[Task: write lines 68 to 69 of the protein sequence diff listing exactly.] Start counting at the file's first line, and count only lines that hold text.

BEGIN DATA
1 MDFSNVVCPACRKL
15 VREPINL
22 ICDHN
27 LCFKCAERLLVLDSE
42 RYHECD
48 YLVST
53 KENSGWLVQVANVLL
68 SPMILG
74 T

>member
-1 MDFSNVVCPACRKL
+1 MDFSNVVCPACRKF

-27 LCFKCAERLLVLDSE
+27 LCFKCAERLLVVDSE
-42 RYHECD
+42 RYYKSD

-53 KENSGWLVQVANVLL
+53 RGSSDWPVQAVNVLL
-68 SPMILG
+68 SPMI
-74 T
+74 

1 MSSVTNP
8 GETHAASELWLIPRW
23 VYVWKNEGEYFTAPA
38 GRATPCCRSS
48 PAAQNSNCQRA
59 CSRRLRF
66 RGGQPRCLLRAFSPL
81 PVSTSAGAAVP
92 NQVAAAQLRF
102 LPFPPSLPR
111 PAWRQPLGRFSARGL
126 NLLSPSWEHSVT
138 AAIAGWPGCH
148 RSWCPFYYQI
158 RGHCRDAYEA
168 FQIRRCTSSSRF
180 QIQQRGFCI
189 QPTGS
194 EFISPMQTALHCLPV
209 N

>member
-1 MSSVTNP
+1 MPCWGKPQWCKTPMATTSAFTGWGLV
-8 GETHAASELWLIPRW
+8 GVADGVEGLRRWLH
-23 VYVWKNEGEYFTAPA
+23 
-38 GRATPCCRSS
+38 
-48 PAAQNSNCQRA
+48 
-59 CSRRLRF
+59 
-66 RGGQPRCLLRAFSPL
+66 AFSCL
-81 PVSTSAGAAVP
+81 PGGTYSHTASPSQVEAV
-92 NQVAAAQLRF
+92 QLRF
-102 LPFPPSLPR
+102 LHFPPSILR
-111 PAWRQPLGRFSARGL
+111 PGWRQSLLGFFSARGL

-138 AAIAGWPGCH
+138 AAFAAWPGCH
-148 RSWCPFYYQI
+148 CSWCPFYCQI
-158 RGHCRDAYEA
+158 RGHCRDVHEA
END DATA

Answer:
-148 RSWCPFYYQI
+148 CSWCPFYCQI